An Open Water Swim Between Two Mythical Beasts

An Open Water Swim Between Two Mythical Beasts

After hearing about the Hellespont swim that marked the anniversary of Lord Byron’s swim, Colin Hill of Great Swims and Outdoor Swimming Society stalwart John Fenemore started to plot and plan for a 10-person swim from Sicily to Italy. “Looking at the history of the area, it sounded very exciting,” recalled Colin. This is his first-person recollection of the swim:

Scylla and Charybdis were two sea monsters of Greek mythology noted by Homer. Later Greek tradition sited them on opposite sides of the Strait of Messina between Sicily and mainland Magna Graecia (southern Italy).

Scylla and Charybdis were said to be located close enough to each other that they posed an inescapable threat to passing sailors; avoiding Charybdis meant passing too closely to Scylla and vice versa.

In October, we managed to converge at the house of our swim guide Giovanni, a local swim champion in his day, in Sicily. After a briefing, we met Giovanni the following morning at the port of Scilla, a beautiful fishing village overlooking the blue clear waters of the Stretto di Messina in Italy.

Giovanni’s organization was excellent. On the boat journey across to our starting point in Sicily, we munched on Giovanni’s wife’s cake (a breakfast of champions) specially prepared for our swim attempt, watched dolphins and then worryingly looked at some rather large whirlpools.

The group was split into predicted times for a 3K (3K is the shortest point of the crossing), with the fastest swimmers going off last with 3 swimmers per support boat. I was paired off with a local, who was dressed head to foot in neoprene, mask and fins. He told me he would go as fast as I needed him to, but after 100 meters he had barely moved from the start. Giovanni dispatched another boat to look after him and I was off. Lovely swim in 26°C (78.8°F) water that I made it in under 50 minutes. The next group came in around 1 hour and 10 minutes and the last group of newbies to the open water swimming a steady breaststroke made steady but slow progress with the conditions getting choppy and current stronger. After a wonderful effort they all made the crossing in under three hours.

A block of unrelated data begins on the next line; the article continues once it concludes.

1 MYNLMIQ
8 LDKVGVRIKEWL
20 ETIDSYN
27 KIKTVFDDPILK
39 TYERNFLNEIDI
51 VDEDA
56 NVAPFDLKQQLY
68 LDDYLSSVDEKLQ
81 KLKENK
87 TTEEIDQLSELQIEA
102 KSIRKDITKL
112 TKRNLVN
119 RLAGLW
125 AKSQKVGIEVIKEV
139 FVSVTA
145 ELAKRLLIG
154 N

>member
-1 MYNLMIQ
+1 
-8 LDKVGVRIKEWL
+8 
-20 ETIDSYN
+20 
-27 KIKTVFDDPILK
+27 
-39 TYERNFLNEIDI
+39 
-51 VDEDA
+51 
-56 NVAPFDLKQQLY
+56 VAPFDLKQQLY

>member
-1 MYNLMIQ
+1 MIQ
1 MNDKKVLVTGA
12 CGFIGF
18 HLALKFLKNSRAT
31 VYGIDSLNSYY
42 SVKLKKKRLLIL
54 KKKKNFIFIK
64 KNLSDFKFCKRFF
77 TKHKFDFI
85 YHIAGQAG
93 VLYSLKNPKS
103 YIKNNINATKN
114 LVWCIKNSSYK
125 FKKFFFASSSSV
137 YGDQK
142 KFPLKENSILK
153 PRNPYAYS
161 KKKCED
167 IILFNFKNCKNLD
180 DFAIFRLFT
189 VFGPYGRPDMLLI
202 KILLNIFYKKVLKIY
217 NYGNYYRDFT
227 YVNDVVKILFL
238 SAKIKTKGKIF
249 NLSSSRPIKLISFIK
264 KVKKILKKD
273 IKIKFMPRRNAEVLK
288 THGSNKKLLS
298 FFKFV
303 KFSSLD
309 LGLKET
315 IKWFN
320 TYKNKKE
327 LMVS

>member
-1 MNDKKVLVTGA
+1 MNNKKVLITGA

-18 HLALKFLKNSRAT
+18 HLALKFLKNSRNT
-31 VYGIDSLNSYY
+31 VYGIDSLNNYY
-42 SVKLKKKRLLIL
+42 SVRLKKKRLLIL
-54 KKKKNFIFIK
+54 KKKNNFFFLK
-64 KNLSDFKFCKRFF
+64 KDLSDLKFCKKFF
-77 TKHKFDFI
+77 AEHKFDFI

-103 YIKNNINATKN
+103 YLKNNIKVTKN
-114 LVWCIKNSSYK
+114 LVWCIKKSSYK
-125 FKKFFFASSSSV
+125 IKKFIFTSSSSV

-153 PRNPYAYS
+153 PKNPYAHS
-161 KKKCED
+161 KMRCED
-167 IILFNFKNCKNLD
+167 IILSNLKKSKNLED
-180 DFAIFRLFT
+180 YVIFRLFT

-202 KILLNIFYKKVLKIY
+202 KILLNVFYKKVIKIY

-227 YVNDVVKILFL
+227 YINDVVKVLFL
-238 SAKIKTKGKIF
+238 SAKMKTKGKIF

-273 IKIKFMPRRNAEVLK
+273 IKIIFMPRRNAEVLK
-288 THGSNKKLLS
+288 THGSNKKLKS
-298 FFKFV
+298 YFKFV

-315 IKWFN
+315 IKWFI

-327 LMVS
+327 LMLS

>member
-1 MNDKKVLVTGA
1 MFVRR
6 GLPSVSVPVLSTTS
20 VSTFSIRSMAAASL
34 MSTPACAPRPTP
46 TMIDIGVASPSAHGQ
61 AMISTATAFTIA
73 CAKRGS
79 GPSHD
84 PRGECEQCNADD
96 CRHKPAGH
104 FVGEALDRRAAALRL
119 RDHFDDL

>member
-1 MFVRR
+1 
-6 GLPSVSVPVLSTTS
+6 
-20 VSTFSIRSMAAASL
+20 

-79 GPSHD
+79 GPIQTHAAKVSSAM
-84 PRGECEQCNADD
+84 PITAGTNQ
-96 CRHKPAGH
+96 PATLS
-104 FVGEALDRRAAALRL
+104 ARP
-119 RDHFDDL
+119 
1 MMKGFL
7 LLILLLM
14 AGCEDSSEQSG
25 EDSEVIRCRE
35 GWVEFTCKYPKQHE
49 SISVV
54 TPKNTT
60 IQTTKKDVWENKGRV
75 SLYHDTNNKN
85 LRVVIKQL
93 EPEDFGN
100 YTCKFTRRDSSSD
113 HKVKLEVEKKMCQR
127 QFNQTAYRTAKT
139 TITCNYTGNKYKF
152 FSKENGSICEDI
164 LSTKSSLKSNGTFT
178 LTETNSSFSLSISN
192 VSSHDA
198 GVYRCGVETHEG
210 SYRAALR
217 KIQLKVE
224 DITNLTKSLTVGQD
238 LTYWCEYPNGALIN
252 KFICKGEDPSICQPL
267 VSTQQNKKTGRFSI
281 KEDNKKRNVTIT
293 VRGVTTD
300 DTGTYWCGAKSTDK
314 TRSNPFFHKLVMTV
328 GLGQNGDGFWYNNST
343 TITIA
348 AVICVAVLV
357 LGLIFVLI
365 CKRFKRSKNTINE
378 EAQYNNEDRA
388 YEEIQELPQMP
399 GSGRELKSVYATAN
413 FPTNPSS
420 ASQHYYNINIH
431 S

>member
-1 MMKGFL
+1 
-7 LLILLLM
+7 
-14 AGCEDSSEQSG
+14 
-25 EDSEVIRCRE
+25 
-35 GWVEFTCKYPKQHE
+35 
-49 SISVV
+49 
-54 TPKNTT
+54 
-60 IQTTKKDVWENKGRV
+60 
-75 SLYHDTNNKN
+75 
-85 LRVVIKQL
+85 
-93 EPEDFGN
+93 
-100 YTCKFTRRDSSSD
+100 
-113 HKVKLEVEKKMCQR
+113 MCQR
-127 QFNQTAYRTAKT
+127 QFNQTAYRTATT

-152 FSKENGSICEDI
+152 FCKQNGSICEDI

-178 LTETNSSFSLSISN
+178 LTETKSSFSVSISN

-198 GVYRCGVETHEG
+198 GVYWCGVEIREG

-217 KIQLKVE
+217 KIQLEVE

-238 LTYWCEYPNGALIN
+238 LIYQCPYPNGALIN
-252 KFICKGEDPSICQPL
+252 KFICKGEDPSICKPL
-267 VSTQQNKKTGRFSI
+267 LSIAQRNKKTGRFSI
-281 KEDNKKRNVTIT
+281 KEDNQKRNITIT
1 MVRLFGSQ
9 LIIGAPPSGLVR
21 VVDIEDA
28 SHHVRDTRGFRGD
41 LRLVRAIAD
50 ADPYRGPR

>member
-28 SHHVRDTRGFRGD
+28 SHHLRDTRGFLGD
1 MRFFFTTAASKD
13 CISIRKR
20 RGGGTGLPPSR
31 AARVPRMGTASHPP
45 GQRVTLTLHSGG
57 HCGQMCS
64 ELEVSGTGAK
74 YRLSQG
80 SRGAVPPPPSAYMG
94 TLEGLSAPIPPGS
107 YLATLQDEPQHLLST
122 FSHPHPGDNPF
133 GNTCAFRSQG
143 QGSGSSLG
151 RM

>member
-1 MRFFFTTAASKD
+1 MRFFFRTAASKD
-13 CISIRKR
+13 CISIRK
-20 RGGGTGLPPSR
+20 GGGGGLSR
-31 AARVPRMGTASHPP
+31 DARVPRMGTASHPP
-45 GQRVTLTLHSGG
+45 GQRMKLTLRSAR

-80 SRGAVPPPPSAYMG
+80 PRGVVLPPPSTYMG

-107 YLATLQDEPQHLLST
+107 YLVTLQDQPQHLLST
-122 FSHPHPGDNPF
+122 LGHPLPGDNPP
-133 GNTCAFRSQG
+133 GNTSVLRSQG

All in all it was a wonderful experience with lots of pasta and fresh fish, fine wine and warm clear water to swim in.

Copyright © 2010 by World Open Water Swimming Association
Steven Munatones